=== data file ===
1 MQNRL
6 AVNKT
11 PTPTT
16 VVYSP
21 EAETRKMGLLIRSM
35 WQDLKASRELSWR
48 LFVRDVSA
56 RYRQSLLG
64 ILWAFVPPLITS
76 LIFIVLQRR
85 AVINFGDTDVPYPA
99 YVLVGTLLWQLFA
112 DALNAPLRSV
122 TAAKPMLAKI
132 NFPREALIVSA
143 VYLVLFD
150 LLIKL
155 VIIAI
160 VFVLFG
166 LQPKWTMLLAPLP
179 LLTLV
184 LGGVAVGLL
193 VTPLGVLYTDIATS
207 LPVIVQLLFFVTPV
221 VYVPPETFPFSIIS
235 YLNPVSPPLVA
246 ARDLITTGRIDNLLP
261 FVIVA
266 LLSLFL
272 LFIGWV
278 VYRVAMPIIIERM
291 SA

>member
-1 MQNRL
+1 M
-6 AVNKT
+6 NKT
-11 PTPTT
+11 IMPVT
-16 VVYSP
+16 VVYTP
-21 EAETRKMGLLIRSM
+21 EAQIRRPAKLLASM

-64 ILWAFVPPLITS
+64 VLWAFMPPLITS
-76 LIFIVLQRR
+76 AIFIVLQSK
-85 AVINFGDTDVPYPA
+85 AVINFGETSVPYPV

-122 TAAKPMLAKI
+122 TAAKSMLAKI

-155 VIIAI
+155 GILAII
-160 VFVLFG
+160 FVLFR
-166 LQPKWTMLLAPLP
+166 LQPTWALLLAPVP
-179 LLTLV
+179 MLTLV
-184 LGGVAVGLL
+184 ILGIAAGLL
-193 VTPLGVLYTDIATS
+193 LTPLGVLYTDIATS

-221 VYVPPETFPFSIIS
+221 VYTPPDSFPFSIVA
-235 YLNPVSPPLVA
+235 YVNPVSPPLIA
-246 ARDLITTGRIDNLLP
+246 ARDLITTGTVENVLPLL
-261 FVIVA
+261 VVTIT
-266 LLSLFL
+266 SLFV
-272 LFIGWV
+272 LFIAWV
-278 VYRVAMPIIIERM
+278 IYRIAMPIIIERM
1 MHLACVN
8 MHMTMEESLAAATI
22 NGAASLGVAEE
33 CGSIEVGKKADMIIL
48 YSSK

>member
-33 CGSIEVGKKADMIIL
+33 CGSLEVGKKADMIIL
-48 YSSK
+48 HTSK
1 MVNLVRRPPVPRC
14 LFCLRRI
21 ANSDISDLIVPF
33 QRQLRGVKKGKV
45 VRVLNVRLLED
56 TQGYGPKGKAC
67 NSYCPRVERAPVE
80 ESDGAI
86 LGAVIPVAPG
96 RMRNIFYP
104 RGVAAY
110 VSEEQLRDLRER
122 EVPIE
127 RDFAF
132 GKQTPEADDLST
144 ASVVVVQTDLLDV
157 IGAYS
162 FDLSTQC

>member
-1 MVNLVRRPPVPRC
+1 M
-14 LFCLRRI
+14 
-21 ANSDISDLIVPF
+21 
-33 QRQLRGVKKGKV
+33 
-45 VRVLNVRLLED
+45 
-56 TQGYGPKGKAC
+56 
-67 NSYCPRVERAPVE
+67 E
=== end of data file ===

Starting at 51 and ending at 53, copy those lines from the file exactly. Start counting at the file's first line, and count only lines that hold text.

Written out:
+122 TAAKSMLAKI

-155 VIIAI
+155 GILAII